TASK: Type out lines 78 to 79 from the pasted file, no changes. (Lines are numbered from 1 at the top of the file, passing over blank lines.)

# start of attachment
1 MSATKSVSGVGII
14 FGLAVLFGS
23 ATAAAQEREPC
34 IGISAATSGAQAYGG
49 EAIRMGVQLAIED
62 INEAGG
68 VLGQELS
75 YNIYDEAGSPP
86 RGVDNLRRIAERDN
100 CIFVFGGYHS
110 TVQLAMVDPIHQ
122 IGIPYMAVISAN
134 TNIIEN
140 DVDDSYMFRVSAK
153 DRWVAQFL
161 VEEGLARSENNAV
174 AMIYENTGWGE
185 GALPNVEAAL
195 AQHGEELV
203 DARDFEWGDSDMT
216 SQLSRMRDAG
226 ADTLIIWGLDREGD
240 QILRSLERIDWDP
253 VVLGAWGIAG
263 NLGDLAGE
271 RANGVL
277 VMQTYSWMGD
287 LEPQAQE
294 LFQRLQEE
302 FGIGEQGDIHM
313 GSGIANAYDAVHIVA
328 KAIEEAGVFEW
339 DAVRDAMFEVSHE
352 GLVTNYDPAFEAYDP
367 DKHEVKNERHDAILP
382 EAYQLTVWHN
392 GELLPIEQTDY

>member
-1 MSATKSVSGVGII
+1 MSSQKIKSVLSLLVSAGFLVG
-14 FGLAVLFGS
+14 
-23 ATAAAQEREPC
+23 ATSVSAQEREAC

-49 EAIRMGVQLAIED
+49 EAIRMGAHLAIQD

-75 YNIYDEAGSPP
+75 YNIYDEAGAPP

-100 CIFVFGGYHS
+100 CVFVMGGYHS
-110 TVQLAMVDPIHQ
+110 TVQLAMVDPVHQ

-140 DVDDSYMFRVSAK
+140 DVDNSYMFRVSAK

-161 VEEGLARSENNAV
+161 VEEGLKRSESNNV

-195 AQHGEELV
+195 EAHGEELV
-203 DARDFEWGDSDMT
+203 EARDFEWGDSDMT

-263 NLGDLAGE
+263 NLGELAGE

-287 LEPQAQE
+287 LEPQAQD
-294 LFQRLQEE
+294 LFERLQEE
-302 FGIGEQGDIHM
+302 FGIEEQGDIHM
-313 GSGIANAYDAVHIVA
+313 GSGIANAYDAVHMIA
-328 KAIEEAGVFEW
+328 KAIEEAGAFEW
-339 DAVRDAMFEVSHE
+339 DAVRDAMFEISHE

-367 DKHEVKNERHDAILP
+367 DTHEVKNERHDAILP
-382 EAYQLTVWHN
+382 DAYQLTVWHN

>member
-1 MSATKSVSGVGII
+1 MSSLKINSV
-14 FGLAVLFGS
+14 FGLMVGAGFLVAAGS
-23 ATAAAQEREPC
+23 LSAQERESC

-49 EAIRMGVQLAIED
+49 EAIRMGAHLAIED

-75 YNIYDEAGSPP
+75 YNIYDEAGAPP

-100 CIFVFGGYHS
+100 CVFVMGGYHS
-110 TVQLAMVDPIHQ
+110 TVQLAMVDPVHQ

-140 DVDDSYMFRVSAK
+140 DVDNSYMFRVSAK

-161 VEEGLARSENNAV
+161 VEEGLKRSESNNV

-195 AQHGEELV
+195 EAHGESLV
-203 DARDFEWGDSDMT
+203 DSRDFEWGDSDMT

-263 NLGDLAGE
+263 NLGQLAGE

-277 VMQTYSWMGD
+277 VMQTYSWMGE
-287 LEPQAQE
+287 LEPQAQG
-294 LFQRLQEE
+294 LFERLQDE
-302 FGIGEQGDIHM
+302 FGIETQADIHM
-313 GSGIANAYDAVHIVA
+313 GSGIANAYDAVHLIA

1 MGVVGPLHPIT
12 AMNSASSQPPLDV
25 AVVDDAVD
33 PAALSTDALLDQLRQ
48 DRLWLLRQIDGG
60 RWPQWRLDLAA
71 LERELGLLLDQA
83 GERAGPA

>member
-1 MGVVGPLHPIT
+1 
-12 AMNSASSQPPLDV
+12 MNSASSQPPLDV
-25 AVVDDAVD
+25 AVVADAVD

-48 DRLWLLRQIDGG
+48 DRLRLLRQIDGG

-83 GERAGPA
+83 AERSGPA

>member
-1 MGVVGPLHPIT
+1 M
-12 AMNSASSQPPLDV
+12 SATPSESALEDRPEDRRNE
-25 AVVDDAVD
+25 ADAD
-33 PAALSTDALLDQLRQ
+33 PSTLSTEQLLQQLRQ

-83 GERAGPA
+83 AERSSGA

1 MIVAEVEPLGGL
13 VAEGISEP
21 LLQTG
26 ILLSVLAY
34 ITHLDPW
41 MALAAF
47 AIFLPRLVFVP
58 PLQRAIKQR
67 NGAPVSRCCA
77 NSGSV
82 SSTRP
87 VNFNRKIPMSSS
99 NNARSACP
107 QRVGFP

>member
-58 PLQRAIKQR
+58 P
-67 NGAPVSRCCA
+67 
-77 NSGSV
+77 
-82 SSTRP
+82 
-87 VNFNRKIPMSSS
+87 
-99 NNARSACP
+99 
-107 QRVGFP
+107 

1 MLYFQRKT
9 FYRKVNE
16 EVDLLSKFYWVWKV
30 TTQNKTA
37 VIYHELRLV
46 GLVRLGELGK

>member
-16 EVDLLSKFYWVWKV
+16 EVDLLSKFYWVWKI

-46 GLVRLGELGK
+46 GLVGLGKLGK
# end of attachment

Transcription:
+382 DAYQLTVWHN

>member